Kigali-based tycoon François Xavier Mironko on Wednesday, February 22, started a three-month jail term following a decision by the Supreme Court. A five-member Supreme Court bench headed by Chief Justice Faustin Nteziryayo sent the renowned businessman to prison for contempt of court, both in writing and during hearing. The high-profile panel of judges handed him a two-year sentence but ruled that he will serve three months in custody, while 21 months will be suspended owing to the fact this was the first time he had committed the offence. Court ordered for his immediate arrest. The judges determined that Mironko committed the offence of contempt of court through a letter he sent to the Chief Justice dated January 26, 2023 and the comments he made during subsequent proceedings on Wednesday, February 22, in which he accused the bench of bias. This, the judges said in their three-page ruling, was in addition to the businessman’s refusal to adhere to an earlier order by the court to use an expert in his case. Mironko, the owner of the Gikondo-based Mironko Plastics Industries which makes plastic materials, had been locked in a legal dispute related to commercial interests. The panel of judges also included Immaculée Nyirinkwaya, Alphonse Hitiyaremye, Richard Muhumuza and Aimé Muyoboke Karimunda. Doesn’t this incrimination for contempt of court part of a series of persecutions and threats conceived by the regime to punish the tycoon who has been resisting against its orders? What are factors underlying this privation of freedom? The present article highlights the various reasons that motivate the crisis opposing the Rwandan State and Mironko François-Xavier.
Facts among others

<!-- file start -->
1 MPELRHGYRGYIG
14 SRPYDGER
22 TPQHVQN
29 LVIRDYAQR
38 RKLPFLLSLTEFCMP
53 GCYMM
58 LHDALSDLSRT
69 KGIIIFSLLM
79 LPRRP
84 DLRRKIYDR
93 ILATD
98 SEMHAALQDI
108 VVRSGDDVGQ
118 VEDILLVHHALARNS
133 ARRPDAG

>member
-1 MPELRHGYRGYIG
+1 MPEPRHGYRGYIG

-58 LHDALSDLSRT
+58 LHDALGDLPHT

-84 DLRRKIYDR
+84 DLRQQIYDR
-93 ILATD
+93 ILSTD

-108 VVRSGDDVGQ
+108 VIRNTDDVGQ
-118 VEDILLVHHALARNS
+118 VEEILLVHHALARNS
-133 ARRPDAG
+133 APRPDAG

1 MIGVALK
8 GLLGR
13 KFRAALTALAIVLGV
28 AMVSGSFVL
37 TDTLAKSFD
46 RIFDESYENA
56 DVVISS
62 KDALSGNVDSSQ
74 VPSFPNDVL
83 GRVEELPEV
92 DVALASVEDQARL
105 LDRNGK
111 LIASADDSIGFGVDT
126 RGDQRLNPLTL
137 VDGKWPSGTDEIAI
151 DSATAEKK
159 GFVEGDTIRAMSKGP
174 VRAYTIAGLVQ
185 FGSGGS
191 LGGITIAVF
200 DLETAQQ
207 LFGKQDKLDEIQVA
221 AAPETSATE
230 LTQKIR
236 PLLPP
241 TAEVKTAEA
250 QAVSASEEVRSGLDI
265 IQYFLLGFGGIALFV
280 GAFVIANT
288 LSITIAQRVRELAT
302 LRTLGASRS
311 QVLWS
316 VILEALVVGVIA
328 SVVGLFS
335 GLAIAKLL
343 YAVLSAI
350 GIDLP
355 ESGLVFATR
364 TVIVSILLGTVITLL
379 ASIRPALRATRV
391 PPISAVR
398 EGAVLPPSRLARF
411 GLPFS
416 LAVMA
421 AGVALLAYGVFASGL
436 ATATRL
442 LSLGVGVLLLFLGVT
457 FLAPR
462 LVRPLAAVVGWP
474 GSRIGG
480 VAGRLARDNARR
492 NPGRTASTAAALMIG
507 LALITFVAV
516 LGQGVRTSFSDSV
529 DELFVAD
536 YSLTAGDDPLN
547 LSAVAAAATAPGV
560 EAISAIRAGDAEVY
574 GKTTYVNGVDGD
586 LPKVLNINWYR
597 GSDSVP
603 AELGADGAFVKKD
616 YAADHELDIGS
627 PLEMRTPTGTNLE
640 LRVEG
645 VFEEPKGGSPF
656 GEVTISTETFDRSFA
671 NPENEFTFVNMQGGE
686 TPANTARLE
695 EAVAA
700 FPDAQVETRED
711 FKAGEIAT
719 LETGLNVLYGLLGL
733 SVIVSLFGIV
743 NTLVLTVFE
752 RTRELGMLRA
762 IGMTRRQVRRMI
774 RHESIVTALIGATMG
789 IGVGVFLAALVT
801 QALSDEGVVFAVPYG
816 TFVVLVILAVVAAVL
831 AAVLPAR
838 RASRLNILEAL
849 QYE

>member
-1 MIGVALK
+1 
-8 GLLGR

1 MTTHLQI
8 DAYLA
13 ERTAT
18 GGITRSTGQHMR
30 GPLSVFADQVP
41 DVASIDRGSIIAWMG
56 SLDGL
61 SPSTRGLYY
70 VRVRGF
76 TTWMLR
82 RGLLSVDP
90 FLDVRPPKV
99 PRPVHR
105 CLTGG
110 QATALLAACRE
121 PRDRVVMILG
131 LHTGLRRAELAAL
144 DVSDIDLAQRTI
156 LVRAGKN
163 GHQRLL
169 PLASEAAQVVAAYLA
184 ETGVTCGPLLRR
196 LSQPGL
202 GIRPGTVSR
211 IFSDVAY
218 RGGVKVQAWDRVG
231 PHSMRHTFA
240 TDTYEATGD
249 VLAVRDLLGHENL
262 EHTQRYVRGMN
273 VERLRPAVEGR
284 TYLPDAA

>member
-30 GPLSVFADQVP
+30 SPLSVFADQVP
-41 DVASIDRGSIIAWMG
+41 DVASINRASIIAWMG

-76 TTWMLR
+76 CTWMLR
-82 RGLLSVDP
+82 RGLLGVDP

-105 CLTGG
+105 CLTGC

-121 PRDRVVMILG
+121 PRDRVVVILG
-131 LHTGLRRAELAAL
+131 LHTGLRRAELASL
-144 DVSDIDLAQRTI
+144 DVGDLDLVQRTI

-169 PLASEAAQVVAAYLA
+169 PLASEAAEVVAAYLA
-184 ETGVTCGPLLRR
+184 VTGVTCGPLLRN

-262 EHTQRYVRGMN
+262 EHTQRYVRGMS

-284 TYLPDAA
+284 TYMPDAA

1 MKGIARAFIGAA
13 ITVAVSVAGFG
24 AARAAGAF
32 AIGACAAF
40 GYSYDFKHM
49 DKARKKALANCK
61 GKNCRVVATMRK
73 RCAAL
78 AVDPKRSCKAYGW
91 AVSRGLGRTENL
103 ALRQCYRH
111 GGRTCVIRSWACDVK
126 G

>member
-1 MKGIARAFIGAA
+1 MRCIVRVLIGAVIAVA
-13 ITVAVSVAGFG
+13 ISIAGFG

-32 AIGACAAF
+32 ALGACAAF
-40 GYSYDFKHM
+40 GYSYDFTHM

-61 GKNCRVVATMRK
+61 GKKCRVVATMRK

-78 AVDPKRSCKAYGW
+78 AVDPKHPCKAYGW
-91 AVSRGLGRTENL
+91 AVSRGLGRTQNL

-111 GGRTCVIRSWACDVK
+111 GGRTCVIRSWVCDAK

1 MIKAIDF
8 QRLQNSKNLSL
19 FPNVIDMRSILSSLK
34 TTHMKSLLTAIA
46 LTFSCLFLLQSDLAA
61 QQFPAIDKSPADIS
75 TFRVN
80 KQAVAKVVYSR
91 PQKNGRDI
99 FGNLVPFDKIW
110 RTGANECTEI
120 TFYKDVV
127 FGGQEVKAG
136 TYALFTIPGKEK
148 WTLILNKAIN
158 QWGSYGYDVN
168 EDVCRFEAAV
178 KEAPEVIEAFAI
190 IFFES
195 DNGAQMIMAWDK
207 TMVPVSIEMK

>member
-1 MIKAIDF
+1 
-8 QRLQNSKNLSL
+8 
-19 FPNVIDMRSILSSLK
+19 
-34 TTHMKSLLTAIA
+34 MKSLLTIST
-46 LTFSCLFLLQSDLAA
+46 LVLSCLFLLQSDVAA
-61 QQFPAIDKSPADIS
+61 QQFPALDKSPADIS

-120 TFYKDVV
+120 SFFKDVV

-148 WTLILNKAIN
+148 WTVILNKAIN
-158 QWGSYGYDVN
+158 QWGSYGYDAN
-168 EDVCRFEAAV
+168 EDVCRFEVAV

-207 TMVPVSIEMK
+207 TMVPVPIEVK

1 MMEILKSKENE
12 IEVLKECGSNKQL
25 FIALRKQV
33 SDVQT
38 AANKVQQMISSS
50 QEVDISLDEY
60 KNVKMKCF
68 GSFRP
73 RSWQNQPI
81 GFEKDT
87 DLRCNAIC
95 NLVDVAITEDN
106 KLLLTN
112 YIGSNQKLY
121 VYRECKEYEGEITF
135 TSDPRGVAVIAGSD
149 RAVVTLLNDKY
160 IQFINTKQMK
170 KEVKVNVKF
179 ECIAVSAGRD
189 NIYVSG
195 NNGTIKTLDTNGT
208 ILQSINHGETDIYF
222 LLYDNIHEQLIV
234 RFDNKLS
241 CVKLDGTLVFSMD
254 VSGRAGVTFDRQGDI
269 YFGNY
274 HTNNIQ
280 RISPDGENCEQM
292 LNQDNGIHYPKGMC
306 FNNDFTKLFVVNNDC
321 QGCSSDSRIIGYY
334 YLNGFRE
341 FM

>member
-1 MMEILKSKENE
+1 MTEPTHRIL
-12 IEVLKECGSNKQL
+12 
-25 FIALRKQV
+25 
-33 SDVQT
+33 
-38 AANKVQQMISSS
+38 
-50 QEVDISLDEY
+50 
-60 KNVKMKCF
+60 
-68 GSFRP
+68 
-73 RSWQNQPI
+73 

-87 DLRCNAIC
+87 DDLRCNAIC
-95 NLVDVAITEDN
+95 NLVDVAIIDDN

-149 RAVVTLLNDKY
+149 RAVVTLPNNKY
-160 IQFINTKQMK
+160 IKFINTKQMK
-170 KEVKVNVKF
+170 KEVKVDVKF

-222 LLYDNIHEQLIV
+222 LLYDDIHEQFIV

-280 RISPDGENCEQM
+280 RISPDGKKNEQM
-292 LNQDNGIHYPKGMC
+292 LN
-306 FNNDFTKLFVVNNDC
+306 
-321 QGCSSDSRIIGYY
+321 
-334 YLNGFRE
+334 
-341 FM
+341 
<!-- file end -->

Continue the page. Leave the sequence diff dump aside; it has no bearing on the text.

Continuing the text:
A court action in which industrialist Mironko François Xavier has been seeking back payment owed to him by the government of Rwanda, may have finally come to an end. Mironko is a known brand name in Rwanda, owing to his plastics factory. He is the first Rwandan to start and own some factory decades ago. As a back and forth controversy over the plight of his plastics factory remains unresolved, Mironko’s woes appear to be getting from worse to worst.The first instance division of the East African Court of Justice (EACJ) has dismissed Mironko’s case in a decision rendered April 6, 2022.Mironko had sought intervention of the regional court to compel the government of Rwanda to pay him 47,9900,000 Belgian Francs for Arms delivered in 1993 and 1994.At the time Belgium was still using Francs, but currently uses the Euro. Exchanged into US dollars from that period, the value is about USD 12.5m. At current value, the amount is much bigger.The reason Mironko went to EACJ is because he had exhausted Rwanda’s judiciary up to the Supreme Court. All the instances dismissed his case, with the highest court in Rwanda making its final decision on April 6, 2017.Mironko also petitioned the Ombudsman seeking for a judicial review of Supreme Court’s decision, to no avail. The Ombudsman declined to get involved.Mironko’s case is that sometime in 1993 and 1994, the government of Rwanda gave two companies a tender to supply it arms. The companies were: International Industries SA based in Belgium and Mironko EURAFRIC SPRL based in Luxembourg. Both companies were represented by Mironko himself.According to court documents, Mironko claims that due to the “confidential character, the urgency of the tender and from exception circumstances that the country was crossing (SIC), the tender was awarded on mutual agreement between both parties as provided by law”.What this essentially means is that Mironko was single sourced by the government of President Juvenal Habyarimana and probably the interim government, to supply the arms. It could also suggest that no documents were signed, and all transactions were verbal.Obviously these arms were used by the government to battle Rwanda Patriotic Front/Army rebels of current President Paul Kagame. The same arms were used by the army to carry out the genocide against Tutsis, which the rebels fought to end. It is therefore ironic that Mironko expects the successive government to pay for those arms.Court documents show that Mironko was paid much of money back then, but there remained a balance of 7,100,000 Belgian Francs (or about $184,000 from the exchange rate of that period).In its defense, the government of Rwanda through the Justice Minister and Attorney General, argued that the case was time barred and that Mironko could not prove beyond doubt that indeed he had a such a tender from the state of Rwanda.As par the exchange rate today, the amount Mironko claims to be owed by the state of Rwanda, is in the billions of Francs. Had the court’s ruled otherwise, the Rwandan taxpayer would have had to foot the bill for arms procured to kill the very Rwandans.Mironko can appeal to the EACJ appeals chamber if he indeed wants to recover his money whatever the circumstances.